Andre petterson qneifi

Andre Petterson, Fete, mixed media on board, 72 x 48 in.

Andre Petterson: To and Fro
Foster/White Gallery

While artist statements can often be pretentious drivel, Andre Petterson provides an apt self-description by referring to his works as a "bashing of the senses." His obsession with typewriters and old bikes serves as a launching point for To and Fro and its collection of untamed and violent mixed media pieces. While the twisting and destructive chaos mostly exists in a restrained gray and brownish backdrop, bursts of vibrant color in pieces like Fete jar viewers into a sudden states of alert. Opening reception from 6–8.

Coss traces lhdrck

Mary Coss, Vow, 2015, wedding gowns, metal frame, lights.

Mary Coss: Traces
Method Gallery

The latest installation by Seattle’s own Mary Coss explores the idea of cultural inheritance through a variety of engaging mediums. Traces engulfs visitors as Coss fills Method Gallery with language (tracing her maternal ancestry back generations and presenting the maiden names lost to marriage in sculpted wire), sound (mixing the sound of a heartbeat with those made by the skills of her daughters: rhythm tapping and tenor sax), and form (Vow, a pelvic sculpture made of wedding gowns pulled across a metal frame). Opening reception from 5–9.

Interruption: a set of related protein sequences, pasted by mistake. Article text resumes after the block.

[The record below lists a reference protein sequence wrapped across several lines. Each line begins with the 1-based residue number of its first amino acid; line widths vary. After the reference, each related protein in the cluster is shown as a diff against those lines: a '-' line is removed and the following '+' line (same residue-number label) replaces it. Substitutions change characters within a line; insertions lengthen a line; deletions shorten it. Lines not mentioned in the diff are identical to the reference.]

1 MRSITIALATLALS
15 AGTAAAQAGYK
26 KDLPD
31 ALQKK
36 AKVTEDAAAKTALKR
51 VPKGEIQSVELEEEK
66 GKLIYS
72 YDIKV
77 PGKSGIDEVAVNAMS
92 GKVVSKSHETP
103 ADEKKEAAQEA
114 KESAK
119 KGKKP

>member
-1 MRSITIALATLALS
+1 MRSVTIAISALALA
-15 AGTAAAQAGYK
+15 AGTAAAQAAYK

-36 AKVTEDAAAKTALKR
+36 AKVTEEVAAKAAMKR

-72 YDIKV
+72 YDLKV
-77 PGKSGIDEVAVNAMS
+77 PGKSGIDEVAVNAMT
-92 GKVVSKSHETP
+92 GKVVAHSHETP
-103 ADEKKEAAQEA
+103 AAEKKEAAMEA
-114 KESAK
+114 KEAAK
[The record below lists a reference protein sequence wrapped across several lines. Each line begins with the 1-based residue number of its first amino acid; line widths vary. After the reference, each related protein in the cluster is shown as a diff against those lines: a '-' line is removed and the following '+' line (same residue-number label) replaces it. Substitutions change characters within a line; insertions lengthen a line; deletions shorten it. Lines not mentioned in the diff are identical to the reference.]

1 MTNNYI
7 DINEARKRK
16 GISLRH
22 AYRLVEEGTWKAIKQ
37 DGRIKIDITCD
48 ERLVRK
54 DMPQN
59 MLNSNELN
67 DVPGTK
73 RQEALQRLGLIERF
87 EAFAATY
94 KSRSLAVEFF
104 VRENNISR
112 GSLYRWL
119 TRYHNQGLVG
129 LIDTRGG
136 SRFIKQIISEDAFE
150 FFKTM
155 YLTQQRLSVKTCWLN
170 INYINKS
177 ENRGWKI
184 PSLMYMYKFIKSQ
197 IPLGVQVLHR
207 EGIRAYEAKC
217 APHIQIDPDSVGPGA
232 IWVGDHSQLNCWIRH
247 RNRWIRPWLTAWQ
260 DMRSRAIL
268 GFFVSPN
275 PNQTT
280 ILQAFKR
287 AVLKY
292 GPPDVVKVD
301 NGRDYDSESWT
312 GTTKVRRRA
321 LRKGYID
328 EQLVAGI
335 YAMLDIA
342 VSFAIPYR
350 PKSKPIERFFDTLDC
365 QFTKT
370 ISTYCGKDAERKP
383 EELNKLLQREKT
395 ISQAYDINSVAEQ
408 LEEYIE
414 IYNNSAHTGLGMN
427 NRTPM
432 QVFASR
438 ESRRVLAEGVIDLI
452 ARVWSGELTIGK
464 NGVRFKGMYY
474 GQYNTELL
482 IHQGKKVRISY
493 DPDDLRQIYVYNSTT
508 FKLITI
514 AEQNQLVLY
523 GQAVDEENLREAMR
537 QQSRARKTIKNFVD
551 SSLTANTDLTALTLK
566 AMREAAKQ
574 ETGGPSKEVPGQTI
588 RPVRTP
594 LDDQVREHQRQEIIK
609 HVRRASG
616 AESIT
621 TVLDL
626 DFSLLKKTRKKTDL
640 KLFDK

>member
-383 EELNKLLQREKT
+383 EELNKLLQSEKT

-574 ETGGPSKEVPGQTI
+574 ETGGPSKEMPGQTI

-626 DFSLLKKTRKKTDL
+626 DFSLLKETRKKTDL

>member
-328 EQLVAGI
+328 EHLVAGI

Laura schiff bean gnknoq

Laura Schiff Bean, Wings of a Song, acrylic & mixed media on panel, 52 x 40.

Laura Schiff Bean: Redefined
Patricia Rovzar Gallery

There’s more to dresses than their exterior fashionableness. We subconsciously imbue the clothing with the power to define one’s identity, gender, standing, and personal history. Laura Schiff Bean explores the complexity of dresses while still presenting their inherent elegant beauty with the large acrylic paintings of Redefined. Her deliberate impressionistic style and muted palette showcase the garments in a light that exists outside of the glamours spotlight. Opening reception from 6–8.

Kentridge lekkerbreek kso9pk

William Kentridge, Lekkerbreek, 2013, linocut printed on 30 sheets of non-archival pages from Britannica World Language Dictionary, 67 x 42.5 in.

 


William Kentridge: Universal Archive
Greg Kucera Gallery

South African artist William Kentridge adds meaning to each of his creations by making his unique canvases a key part of the art. After capturing images of subjects ranging from birds to typewriters with his ornate style of Japanese-inspired black line painting, Kentridge photo-transfers them onto linoleum plates and prints the results on the pages of books like the Britannica World Language Dictionary and Short Oxford English Dictionary. Some works like the gnarled tree of Lekkerbreek tower over 5 feet (or six dictionary pages) high. Opening reception from 6–8.

 

Filed under
Show Comments